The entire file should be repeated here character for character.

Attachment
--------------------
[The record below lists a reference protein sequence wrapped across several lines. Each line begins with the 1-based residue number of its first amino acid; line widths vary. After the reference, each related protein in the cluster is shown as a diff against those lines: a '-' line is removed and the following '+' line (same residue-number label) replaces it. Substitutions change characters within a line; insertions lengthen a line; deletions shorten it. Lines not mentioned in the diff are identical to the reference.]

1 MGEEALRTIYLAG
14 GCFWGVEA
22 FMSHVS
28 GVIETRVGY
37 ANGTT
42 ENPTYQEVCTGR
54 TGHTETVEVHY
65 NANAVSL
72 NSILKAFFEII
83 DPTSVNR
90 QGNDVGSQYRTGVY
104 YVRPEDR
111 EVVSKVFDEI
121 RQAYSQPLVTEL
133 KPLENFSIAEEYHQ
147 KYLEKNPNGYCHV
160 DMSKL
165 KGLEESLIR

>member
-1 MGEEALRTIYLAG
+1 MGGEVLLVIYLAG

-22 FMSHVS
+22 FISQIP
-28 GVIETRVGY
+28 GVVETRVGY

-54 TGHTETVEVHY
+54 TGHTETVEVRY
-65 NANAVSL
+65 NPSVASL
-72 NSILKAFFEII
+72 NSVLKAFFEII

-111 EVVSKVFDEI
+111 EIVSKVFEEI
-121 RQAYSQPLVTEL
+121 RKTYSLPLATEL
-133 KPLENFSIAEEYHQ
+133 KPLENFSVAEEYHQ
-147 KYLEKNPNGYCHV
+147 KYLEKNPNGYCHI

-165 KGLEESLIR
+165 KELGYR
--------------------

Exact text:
[The record below lists a reference protein sequence wrapped across several lines. Each line begins with the 1-based residue number of its first amino acid; line widths vary. After the reference, each related protein in the cluster is shown as a diff against those lines: a '-' line is removed and the following '+' line (same residue-number label) replaces it. Substitutions change characters within a line; insertions lengthen a line; deletions shorten it. Lines not mentioned in the diff are identical to the reference.]

1 MGEEALRTIYLAG
14 GCFWGVEA
22 FMSHVS
28 GVIETRVGY
37 ANGTT
42 ENPTYQEVCTGR
54 TGHTETVEVHY
65 NANAVSL
72 NSILKAFFEII
83 DPTSVNR
90 QGNDVGSQYRTGVY
104 YVRPEDR
111 EVVSKVFDEI
121 RQAYSQPLVTEL
133 KPLENFSIAEEYHQ
147 KYLEKNPNGYCHV
160 DMSKL
165 KGLEESLIR

>member
-1 MGEEALRTIYLAG
+1 MGGEVLLVIYLAG

-22 FMSHVS
+22 FISQIP
-28 GVIETRVGY
+28 GVVETRVGY

-54 TGHTETVEVHY
+54 TGHTETVEVRY
-65 NANAVSL
+65 NPSVASL
-72 NSILKAFFEII
+72 NSVLKAFFEII

-111 EVVSKVFDEI
+111 EIVSKVFEEI
-121 RQAYSQPLVTEL
+121 RKTYSLPLATEL
-133 KPLENFSIAEEYHQ
+133 KPLENFSVAEEYHQ
-147 KYLEKNPNGYCHV
+147 KYLEKNPNGYCHI

-165 KGLEESLIR
+165 KELGYR